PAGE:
Board Training: Immediate Benefits

Last Updated: 03-06-19

Jackie Reinhardt

Oakmont got its first glimpse into how the OVA Board’s new project oversight process approved in June could be applied when community members addressed the future of the Oakmont Golf Club.

The first two hours of a board meeting March 5 was dedicated to a Training Workshop presented by Tom Kendrick, board vice president who is author of several books on managing project risks, and Jim Ouimette, a resident who is a former Chevron project manager.

A “project” doesn’t have to involve construction, according to the presenters. It comes into play any time the community confronts the prospect of paying more.

They outlined a five-step process expected to help a new project start well, clarify what needs to be done in each phase, provide board members more confidence in their decision-making and enhance communication with residents.

Kendrick said the board can have the most influence during initial steps when selecting a project team, a project leader and a board liaison. The team defines the opportunity (what are we trying to do), assesses the strategic fit, identifies and weighs various alternatives, gets input from stakeholders and addresses project risks and uncertainties.  A project report with estimated costs is sent to the board so it can decide if there is sufficient information to proceed.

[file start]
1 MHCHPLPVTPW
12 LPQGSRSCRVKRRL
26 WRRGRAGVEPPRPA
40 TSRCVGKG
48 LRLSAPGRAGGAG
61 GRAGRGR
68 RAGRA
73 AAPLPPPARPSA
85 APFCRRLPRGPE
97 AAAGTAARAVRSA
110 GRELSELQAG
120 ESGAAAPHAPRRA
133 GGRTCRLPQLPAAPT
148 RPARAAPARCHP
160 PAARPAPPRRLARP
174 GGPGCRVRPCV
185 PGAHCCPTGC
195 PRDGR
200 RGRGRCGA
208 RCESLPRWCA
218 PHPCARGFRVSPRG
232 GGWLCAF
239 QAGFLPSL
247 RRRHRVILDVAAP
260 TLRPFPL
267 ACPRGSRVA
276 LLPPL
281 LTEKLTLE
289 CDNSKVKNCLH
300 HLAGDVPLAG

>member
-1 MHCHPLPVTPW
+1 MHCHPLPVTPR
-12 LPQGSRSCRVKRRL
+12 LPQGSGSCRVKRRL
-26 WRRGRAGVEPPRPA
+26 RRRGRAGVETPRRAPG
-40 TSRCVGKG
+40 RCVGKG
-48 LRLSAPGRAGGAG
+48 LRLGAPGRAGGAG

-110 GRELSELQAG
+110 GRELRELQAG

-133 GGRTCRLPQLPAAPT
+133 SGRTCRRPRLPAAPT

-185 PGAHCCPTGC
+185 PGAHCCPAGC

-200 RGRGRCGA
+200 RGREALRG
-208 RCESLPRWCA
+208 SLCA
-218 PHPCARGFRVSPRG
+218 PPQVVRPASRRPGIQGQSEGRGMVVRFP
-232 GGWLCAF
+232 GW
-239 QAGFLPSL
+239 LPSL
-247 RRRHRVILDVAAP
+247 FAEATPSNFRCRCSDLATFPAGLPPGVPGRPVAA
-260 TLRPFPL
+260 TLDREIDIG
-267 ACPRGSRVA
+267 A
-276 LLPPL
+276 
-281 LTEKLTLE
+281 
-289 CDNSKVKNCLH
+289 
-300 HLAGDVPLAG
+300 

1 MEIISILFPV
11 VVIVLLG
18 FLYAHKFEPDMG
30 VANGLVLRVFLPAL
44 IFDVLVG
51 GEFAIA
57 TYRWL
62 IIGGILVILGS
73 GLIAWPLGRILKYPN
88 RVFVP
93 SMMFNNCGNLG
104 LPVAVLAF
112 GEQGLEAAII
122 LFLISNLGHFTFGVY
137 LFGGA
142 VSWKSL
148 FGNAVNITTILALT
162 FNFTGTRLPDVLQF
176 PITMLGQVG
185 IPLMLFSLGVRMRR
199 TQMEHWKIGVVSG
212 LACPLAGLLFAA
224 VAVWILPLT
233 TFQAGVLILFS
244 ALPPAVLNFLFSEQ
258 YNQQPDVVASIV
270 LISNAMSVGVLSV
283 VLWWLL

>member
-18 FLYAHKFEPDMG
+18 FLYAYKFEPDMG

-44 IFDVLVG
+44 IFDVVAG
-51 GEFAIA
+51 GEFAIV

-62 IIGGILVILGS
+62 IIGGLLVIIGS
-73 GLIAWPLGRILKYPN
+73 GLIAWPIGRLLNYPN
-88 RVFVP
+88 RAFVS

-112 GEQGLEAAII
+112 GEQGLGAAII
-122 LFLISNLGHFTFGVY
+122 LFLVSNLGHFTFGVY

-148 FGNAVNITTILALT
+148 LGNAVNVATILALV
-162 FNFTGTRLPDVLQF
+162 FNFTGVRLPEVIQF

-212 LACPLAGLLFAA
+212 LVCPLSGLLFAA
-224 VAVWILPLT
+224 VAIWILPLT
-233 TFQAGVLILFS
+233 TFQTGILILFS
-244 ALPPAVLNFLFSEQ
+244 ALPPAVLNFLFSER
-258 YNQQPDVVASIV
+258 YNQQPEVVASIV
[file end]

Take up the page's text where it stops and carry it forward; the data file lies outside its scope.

The best alternative that emerges from the project team’s work may not represent an option all board members can support, according to Kendrick. “You may need to cycle back before making a final decision.” Ouimette cautioned about being pushed into a decision that doesn’t look right to you. It is perfectly acceptable to say “I just don’t feel good about this.”

“Risks are important for Oakmont because you don’t know what you’re going to find once construction starts,” Kendrick said. “We tend to do reasonably well in Phases 3 and 4 when detailed specifications are prepared and the project is being executed.” Both presenters acknowledged Oakmont hasn’t done as good a job in Phase 5, which calls for documenting the process after the project is completed.

Reaction from board members was positive,with Marianne Neufeld expressing the hope Kendrick would remain in Oakmont to see results of the training. “I’m not going anywhere,” he responded.